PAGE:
Orlan-M Space Suit

RD&PE Zvezda developed the Orlan-M spacesuit for the Russian Space Program. Orlan is a Russian word for "eagle". The practice of naming space suits after birds originated when the former Soviet government discouraged engineers from talking about their work outside of the workplace.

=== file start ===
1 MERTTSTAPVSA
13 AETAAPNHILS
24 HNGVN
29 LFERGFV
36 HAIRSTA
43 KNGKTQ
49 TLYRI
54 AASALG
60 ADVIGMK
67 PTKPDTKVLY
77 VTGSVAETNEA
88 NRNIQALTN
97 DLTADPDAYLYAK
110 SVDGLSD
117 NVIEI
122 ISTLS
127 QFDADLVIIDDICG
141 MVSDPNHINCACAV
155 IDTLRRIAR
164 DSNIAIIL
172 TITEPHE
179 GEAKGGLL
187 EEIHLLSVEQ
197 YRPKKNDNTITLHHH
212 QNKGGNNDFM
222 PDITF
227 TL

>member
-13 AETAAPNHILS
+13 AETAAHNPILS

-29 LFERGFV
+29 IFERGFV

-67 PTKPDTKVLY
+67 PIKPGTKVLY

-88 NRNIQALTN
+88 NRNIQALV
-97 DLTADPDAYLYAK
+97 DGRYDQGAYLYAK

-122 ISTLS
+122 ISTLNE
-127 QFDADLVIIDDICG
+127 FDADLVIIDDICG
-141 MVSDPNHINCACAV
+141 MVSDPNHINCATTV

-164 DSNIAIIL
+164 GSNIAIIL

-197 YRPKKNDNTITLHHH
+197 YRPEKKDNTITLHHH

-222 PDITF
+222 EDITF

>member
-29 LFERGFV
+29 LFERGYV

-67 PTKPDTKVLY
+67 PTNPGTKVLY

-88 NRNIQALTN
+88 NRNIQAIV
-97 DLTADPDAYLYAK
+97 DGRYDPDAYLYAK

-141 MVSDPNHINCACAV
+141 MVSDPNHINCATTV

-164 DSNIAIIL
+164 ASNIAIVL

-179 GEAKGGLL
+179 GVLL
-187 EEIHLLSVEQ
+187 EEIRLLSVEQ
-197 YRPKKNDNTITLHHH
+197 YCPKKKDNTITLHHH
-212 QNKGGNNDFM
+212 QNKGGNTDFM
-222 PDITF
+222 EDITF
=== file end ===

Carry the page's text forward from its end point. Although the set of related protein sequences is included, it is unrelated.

The Orlan spacesuit was used for Russian EVA's on Salyut, Mir, and the International Space Station. It was derived from the Kretchet suit intended for use on the lunar surface. The "-M" suffix in Orlan-M identifies the configuration of the spacesuit. All the Orlan spacesuits have a semi-rigid construction, with flexible limbs attached to a one-piece rigid body / helmet unit. The suit is entered through a hatch in the rear of the torso. The life support system is contained within the suit's pressurized volume inside the rear entry door. Maximum operation time was three hours when the Orlan-D version of the suit was first used on Salyut 6. Later Orlan-DM versions of the suit increased this period to nine hours. The integrated design meant that no external hoses were required as in the American space suits. The suit standard pressure was 0.40 atmospheres, so that a prebreathe period of only 30 minutes was required. Electrical power and communications were via an umbilical cord to the station. Control of the suit was via a panel on the chest, with the markings in mirror image. The cosmonaut viewed the panel using a mirror on the wrist of the suit.

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